Chief Justice David Maraga on Wednesday cut a lonely figure at the Supreme Court as a lack of quorum on the bench forced him to reschedule the hearing and determination of a case challenging the repeat presidential election.
The postponement of the case paved the way for the election on Thursday, which the National Super Alliance (Nasa), led by Raila Odinga, has chosen to boycott.
President Uhuru Kenyatta’s lawyers heaved a sigh of relief, while their Nasa counterparts were taken aback by the Supreme Court’s failure to raise the quorum, denying them a last chance to block the election.
Court clerks and the Deputy Registrar Daniel ole Keiwua were seen pacing up and down the court corridors and to and from the CJ’s chambers — a sign that all was not well — as Justice Maraga walked into the court room one hour late.
Three activists had sought to have the presidential election cancelled and rescheduled and the CJ had on Tuesday ruled the application as urgent and ordered that it be heard and determined.
However, it was only Justice Maraga out of the court’s seven judges who showed up when the court convened to hear the application.
He explained that Justice Mohamed Ibrahim, who has been sick, was still out of the country on treatment.
Two other judges, Justice Jackton Ojwang’ and Smokin Wanjala, were not able to go to court, while Justice Njoki Ndung’u was out of Nairobi and had been unable to catch a flight back.
Deputy Chief Justice Philomena Mwilu was also not available after her guard was shot on Tuesday night, Justice Maraga explained.
That left only the Chief Justice and Justice Isaac Lenaola available for the hearing, falling short of the minimum of five required to constitute the Supreme Court.
The applicants, Khelef Khalifa, Samuel Mohochi and Gacheke Gachuhi, had argued that the prevailing environment in the country cannot guarantee a credible poll.
They alleged that the electoral commission has been sabotaged and its officials frustrated, meaning that the fresh election could not be free, fair and credible.
Speaking outside the court, Siaya Senator James Orengo, also Nasa’s lawyer, read mischief in the absence of the other judges, saying it was part of the grand scheme to undermine the authority of institutions.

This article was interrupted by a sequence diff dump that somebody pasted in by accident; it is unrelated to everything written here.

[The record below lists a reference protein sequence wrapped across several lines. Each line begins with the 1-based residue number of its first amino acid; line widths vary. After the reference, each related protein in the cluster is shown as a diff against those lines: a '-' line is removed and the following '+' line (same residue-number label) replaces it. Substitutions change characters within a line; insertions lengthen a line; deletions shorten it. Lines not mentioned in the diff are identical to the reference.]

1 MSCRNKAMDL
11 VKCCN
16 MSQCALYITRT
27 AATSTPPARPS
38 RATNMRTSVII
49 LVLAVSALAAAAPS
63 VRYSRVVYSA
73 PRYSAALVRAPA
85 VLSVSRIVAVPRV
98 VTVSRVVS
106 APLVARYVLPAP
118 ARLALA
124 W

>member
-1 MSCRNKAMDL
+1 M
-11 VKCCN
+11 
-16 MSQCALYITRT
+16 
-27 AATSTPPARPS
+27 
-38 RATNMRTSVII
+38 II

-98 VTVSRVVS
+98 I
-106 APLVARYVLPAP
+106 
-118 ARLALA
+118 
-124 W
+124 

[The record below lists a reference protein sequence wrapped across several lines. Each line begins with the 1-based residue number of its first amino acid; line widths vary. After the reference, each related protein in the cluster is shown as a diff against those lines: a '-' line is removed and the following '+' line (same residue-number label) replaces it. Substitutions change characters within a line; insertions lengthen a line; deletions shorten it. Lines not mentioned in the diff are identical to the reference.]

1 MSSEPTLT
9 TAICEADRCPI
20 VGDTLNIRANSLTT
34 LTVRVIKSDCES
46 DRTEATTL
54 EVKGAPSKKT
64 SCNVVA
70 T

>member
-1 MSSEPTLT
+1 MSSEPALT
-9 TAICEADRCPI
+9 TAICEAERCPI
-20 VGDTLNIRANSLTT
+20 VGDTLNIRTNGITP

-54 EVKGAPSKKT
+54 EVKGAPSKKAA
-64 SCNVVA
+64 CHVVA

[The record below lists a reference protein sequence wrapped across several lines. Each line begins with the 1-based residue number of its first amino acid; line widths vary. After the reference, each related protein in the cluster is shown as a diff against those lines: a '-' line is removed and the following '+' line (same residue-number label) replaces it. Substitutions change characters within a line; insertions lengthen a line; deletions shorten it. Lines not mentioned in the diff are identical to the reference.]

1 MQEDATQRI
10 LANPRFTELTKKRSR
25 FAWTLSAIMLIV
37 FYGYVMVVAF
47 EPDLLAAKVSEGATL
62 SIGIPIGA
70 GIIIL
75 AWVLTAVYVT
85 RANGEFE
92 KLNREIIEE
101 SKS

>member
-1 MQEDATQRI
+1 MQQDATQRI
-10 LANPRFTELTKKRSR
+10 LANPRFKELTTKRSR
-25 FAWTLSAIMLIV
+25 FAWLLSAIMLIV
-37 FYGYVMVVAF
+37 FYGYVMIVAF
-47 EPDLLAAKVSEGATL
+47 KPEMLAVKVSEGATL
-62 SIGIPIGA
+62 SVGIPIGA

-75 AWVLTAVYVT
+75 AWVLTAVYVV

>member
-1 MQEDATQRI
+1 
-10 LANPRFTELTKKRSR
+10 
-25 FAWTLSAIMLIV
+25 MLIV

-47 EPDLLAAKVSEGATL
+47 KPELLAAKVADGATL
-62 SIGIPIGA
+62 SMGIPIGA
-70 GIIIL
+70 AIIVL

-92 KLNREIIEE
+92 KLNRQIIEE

He said the shooting of the bodyguard attached to Justice Mwilu and the declaration of Wednesday as a public holiday were part of the scheme to ensure the hearing of the case did not proceed.
“The fact that the CJ could not mobilise a quorum is neither coincidence nor an accident.
“The declaration of today as a holiday was made to ensure these proceedings did not go on.
“When the CJ insisted the matter will be heard, there was an attempt on the DCJ’s life,” Mr Orengo said, adding that the failure of the CJ to marshal enough judges to hear the case was a continuation of attacks on constitutional commissions.
He also said the IEBC had been rendered ineffective through political interference.
Mr John Khaminwa, the lawyer of the applicants, expressed his anger at the failure of the judges to show up, saying he had been prepared to argue his case.
“I am unhappy I did not get an opportunity to argue my case,” he said.
Mr Haroun Ndubi, also for the applicants, said the judges owe Kenyans an explanation for failing to show up when Kenya needed them most.
President Uhuru Kenyatta through his lawyer Fred Ngatia wondered why the three applicants had delayed in filing the case.
It was his argument that the orders sought would inflict grievous harm to the public interest and the court should therefore decline to hear the case.
“There is no credible or admissible evidence tendered in support of the petition that the election scheduled for October 26 will not be conducted in accordance with the Constitution and the Elections Act,” Mr Ngatia had said in a sworn statement, adding that Article 140(3) of the Constitution does not contemplate fresh nominations for presidential candidates.
Mr Odinga, in his application to join the case, argued that although he had withdrawn from the race, he has a stake in the proceedings and that he had information that could help the court arrive at a fair and just determination.
He said his coalition had made numerous attempts to get the IEBC to carry out the necessary reforms and sought to obtain assurances and evidence of such compliance to no avail.
“To date, the IEBC has refused, failed or neglected to meet the said demands and to provide evidence of compliance with the decision of the court,” Mr Odinga said in an affidavit.
He added that instead, the public has been treated to grandstanding, partisanship and outright contempt by the IEBC in a manner that put to doubt its preparedness to carry out a free, fair and credible election.
The opposition leader argued that in the prevailing circumstances and environment, it was certainly impossible for the IEBC to carry out and guarantee a free, fair and credible election.
“It is for these reasons that I hold the deep conviction that I cannot endorse, condone, validate or take part in an election whose outcome has already been pre-determined through a flawed process.
“As a leader, my decision was premised on my respect for and promotion of the rule of law and most importantly fidelity to our Constitution,” he stated.
The IEBC and Attorney-General Githu Muigai opposed the case, saying the claims by the three applicants were speculative and the commission had taken steps to ensure that the directions of the court on the repeat poll are adhered to.
In a statement sworn by vice chairperson Consolata Nkatha Maina, the commission stated that the court has no jurisdiction to hear the matter because the petitioners were seeking a review of its own order.
IEBC chairman Wafula Chebukati was represented by Mr Peter Wanyama, who said he would be make oral arguments.
Attorney-General Githu Muigai introduced all the lawyers in court.